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Roberto C. Heros

The paper by Oya and colleagues 2 in the Journal of Neurosurgery is timely and important. These authors from the University of Tokyo have retrospectively, but very carefully, analyzed a series of 240 patients with 248 benign (WHO Grade I) intracranial meningiomas that were resected at the University of Tokyo Hospital between January 1995 and August 2010. The authors included only patients who had undergone radiological follow-up for at least 6 months, and they calculated the 5-year recurrence-free survival (RFS) by Kaplan-Meir analysis and correlated

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Soichi Oya, Kensuke Kawai, Hirofumi Nakatomi and Nobuhito Saito

M ost meningiomas are slow-growing lesions and are usually benign in nature. It has been a widespread belief that extensive resection is beneficial for minimizing the risk of tumor recurrence. In 1957, Simpson 33 classified the extent of resection of meningiomas into 5 subdivisions and demonstrated that the postoperative recurrence rates of these tumors were correlated with the extent of resection. In his report, the risks of eventual recurrence after Simpson Grade I, II, III, and IV resections were 9%, 16%, 29%, and 39%, respectively, when the patients

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Roberto C. Heros

This issue of the Journal of Neurosurgery includes a very nice paper by Fukushima and colleagues from the University of Tokyo, analyzing the influence on recurrence of detaching the residual tumor from its dural origin in meningiomas that cannot be completely removed surgically. 1 The authors were very careful to analyze a very specific group of patients. They retrospectively studied all cases of Simpson Grade IV resection for WHO Grade I meningiomas operated on at their institution from 1995 to 2010. From this group they excluded patients who were lost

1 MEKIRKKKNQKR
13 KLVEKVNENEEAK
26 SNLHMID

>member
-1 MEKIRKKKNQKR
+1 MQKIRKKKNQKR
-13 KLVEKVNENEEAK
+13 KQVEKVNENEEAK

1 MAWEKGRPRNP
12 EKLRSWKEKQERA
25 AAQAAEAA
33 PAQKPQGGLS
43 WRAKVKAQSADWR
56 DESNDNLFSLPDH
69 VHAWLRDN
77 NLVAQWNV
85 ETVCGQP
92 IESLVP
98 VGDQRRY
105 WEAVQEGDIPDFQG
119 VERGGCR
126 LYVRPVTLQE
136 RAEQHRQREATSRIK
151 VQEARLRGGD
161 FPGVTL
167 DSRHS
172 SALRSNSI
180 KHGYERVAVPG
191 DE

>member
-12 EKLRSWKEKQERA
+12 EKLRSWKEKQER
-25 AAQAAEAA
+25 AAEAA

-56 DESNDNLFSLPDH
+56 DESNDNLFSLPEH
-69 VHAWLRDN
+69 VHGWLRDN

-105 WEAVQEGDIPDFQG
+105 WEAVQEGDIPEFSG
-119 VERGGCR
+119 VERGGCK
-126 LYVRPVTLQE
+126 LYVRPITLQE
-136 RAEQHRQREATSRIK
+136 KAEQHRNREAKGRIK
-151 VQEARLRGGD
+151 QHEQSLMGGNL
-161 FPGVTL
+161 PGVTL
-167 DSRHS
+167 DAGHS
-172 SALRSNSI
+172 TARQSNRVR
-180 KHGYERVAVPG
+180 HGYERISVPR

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Yuta Fukushima, Soichi Oya, Hirofumi Nakatomi, Junji Shibahara, Shunya Hanakita, Shota Tanaka, Masahiro Shin, Kensuke Kawai, Masashi Fukayama and Nobuhito Saito

M eningioma usually occurs as a slow-growing benign intracranial tumor, 22 and the risk of recurrence is reduced by gross-total removal. 11 , 14 , 15 , 21 , 29 However, radical resection of meningioma can carry significant risks of postoperative neurological deterioration, 2 , 4 , 10 especially if the meningioma arises in the skull base or adheres to the surrounding neurovascular structures. Increasing the extent of resection for better tumor control frequently contradicts the requirement for minimization of postoperative neurological deterioration

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Shunya Hanakita, Tomoyuki Koga, Hiroshi Igaki, Naoya Murakami, Soichi Oya, Masahiro Shin and Nobuhito Saito

D uring the last 2 decades, stereotactic radiosurgery (SRS) has been widely accepted as an effective treatment option for benign intracranial meningiomas. 13 Especially in patients with tumors associated with a relatively high risk of recurrence when resected, SRS plays an important role as an adjuvant treatment modality after tumor resection or as the first choice of treatment, which can achieve a tumor control rate of more than 90% for 10 years with minimum neurological complications. 8 , 13 , 17 , 20 Despite its reputation in the treatment of